Hence the (rare) selfie. I cycled home and yes, my eyes were itchy, but I don’t think I sneezed once whilst I was cycling, and even now I’m a bit snotty, but no-where near where I was a week ago. So yay.
Neti Pots, sunlight, and irritating training times was originally published on Mostly lemon based
I use the squirt-bottle version, which lets you use a bit of pressure and not tip your head back. I’d say it certainly helps in a palliative way – no idea if it helps further, or at least, no idea if it helps more than ‘being able to breathe enough to sleep’.
ALSO! I JUST found out there are prescription allergy eye drops, and they really do seem to work!! o/ It’s Pataday, here – not sure what the generic name is ‘cause I threw away the box, but the optometrist gave me the sample bottle and now my eyes only itch a little bit, and not until evening. Whoohoo!
(That was a funny eye doc appointment, btw – he gave me allergy stuff but no new contact prescription, and told me the visit was “To be continued!” in a TV voice. Apparently ‘better’ for my severely irritated eyes still looked pretty damn irritated to him.).
I’ve got some OTC* eyedrops (normally I get sodium cromoglicate, but this month I’ve got some other random one that stings like crazy when I put it in, but works really well afterwards, ‘cos they were out of my normal super-cheap stuff). Problem is, they sting like crazy when I put them in… which means I’m loathe to put them in unless my eyes are actually bothering me.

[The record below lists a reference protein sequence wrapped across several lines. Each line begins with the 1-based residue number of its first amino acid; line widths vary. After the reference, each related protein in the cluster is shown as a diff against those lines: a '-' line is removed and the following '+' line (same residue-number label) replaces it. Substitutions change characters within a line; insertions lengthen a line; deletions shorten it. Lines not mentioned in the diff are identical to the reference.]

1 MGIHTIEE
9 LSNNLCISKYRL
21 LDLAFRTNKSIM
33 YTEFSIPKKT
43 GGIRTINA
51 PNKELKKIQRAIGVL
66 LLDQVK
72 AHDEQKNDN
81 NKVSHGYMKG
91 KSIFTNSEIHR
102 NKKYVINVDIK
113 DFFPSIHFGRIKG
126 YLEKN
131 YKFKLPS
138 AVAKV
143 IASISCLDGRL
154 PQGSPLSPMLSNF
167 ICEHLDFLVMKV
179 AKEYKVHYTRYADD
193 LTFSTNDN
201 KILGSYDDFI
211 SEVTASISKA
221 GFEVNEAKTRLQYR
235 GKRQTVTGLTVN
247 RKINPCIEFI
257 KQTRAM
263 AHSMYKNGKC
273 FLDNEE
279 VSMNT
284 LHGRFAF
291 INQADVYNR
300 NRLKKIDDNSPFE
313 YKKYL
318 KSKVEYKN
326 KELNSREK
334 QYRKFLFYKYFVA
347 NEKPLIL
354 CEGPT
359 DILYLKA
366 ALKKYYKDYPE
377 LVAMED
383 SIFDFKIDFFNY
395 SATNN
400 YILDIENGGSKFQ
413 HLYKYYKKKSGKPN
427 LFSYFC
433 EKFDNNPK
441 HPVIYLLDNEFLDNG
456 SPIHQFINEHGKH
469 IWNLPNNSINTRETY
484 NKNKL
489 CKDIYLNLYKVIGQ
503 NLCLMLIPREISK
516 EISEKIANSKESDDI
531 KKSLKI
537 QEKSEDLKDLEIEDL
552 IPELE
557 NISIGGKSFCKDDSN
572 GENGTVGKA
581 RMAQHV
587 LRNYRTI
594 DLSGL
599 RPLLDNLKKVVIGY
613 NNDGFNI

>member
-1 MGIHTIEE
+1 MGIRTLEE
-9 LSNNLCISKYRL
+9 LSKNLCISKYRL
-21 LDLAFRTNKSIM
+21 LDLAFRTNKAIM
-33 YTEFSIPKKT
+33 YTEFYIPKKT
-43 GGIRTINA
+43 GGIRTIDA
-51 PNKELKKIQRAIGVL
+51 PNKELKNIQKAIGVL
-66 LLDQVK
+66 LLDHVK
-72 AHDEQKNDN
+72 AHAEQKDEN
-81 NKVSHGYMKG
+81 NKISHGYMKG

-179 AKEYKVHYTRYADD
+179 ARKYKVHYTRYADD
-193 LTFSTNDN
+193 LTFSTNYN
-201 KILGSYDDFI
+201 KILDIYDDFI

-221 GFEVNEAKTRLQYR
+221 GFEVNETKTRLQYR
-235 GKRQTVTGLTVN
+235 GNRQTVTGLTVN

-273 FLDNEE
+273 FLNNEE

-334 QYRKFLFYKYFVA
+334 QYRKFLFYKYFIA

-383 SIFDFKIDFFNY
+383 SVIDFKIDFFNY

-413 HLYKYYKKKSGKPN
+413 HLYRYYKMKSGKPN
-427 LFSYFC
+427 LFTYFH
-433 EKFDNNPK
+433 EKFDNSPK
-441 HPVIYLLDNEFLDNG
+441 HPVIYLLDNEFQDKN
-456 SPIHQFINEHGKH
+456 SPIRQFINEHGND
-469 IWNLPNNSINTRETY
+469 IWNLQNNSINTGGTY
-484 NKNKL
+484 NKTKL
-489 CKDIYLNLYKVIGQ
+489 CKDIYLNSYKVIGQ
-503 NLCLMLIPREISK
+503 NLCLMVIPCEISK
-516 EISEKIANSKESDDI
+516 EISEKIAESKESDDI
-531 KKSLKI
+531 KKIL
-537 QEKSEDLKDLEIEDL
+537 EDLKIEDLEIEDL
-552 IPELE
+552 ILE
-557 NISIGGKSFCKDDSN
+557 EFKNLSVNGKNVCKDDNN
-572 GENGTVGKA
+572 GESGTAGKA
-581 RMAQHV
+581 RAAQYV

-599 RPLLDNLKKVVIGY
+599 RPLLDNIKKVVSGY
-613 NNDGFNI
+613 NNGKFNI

And yes, I know, as a nurse I should be better at this shit ;-)
*Over the counter. Is that a semi-universal term for non prescription meds?
I think Over-The-Counter is a pan-English acronym, but I could well be wrong.
Cromoglicate sounds like a monster that the adventurers encounter while dungeon delving. WARE! IT IS THE DREADED CROMOGLICATE! It doesn’t seem to be used in the US. All the OTC allergy eye drops in the US I’ve seen are Pheniramine Maleate and Naphazoline Hydrochloride (the same concentrations and everything, just marketed under different brands). They don’t usually burn, but when my eyes were super irritated they sure did! My new eye Rx is olopatadine, and it does seem to be helping… though since it’s the drops and not the pill it’s not doing anything for my sneezes.